A lot still needs to be done for this budget to get us out of the recession that has brought so much pain and deprivation, hunger and lack, to too many families.

The ‘Defeat’ of Boko Haram

We commend the Federal government and the military forces for the gains it has recorded in further decimating the Boko Haram group by capturing their stronghold in Sambisa forest and arresting over a thousand of their fighters. The dreaded Boko Haram lost its potent force when it came against the steely determination of the Federal Government and the resolve of the armed forces coupled with the right armament and ammunition. This is a laudable feat that must be sustained. But we do not agree that Boko Haram has been defeated. Even though it is very pleasant to know that Boko Haram no longer has any base from where it can conveniently plan and launch its evil agenda, the military will need to go after the remaining members of the group so that they will always be on the run. If they are always on the run, they will lose the power to even strike at soft targets with suicide bombers. Before we can say that Boko Haram is defeated, we would need to arrest their major leaders and sponsors, destroy their finance, command and supply chains, destroy their recruitment strategy, and empower the people in the area.

A major component of our fight against Boko Haram is to locate and free the remaining Chibok girls that are still in captivity. This is one of the tasks that must be achieved before we can conveniently put the issue of Boko Haram behind us. The Federal Government must also engage in soft war that will rehabilitate and give hope to the people of the affected areas. The continuous development of every nook and cranny of the North East is no longer a priviledge but a necessity that must be speedily achieved. This is needed to entice and win the hearts of the people for nation-building, peaceful co-existence and economic progress.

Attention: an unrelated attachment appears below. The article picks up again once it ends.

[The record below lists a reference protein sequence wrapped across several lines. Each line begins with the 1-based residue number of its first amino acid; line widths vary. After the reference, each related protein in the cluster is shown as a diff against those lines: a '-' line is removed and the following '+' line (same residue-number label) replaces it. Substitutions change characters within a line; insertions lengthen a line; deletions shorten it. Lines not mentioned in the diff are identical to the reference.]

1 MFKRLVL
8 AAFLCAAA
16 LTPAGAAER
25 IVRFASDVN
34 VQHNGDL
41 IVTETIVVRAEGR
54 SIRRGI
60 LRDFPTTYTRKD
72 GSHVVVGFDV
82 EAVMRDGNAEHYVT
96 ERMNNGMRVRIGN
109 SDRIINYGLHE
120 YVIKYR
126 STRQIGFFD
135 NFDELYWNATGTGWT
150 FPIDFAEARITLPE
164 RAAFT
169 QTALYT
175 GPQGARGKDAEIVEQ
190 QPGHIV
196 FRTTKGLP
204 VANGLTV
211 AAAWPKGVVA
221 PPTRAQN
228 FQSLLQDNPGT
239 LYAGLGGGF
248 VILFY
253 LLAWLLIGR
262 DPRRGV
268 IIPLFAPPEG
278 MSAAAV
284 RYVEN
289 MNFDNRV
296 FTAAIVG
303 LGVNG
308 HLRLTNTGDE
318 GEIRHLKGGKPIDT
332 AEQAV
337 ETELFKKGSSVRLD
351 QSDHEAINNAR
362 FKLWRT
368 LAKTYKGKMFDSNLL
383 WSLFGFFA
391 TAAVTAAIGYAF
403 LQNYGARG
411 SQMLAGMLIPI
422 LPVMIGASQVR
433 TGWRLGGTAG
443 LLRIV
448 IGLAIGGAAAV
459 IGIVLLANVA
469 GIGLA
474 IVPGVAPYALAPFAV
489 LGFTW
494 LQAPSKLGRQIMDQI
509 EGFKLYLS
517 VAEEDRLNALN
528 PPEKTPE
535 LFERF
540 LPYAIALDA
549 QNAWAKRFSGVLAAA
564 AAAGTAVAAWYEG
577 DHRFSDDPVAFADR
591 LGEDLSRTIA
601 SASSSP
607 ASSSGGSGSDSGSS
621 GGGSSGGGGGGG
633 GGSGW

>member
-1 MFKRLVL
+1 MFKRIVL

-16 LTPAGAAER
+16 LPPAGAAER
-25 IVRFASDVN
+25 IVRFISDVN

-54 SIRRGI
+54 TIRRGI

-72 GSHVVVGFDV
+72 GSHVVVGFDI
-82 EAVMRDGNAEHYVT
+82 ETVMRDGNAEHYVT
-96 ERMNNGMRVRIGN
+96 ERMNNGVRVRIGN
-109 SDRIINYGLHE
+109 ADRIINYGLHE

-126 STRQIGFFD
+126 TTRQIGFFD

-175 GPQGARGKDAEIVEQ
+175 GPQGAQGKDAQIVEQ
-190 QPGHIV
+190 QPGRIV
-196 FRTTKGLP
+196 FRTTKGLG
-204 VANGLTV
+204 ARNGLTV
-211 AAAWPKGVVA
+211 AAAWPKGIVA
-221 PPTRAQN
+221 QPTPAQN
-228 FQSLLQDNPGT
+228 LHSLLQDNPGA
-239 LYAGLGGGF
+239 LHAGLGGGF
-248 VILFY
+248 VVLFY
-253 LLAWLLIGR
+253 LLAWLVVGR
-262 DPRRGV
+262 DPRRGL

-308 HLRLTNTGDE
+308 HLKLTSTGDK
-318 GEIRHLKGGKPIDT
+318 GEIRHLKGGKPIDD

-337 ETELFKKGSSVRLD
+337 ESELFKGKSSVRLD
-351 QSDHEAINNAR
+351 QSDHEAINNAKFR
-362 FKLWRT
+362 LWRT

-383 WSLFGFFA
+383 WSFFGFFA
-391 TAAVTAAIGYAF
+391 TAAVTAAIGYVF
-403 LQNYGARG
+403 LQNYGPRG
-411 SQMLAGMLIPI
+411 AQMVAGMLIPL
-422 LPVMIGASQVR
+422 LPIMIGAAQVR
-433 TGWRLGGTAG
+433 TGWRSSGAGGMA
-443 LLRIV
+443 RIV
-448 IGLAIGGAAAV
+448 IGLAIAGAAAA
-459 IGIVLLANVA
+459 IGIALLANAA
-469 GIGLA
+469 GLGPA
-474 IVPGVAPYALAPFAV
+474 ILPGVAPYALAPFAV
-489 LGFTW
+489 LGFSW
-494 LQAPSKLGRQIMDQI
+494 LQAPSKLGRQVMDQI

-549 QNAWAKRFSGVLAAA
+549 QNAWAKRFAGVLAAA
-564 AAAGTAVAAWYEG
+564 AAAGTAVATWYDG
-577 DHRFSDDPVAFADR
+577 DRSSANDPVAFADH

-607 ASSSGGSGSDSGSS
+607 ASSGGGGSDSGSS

Economic diversification: The Lagos, Kebbi and Ebonyi examples

The thirty-six states of the federation and the FCT are supposed to compete in the diversification of the economy since they are closer to the people than the Federal Government. This is why we commend Ebonyi State for the Abakaliki rice that it has successfully produced in large quantities. We also commend Lagos and Kebbi State governments for the Lake rice that they have produced in large quantities as well. It is needless to say that these developments have helped in mitigating the hunger in these states.  It is commendable that these states sought to think outside the box with positive impacts on the people and the economy. This diversification must not be limited to the production of rice alone but it must be extended to include wheat, beans, yams, corn and the others.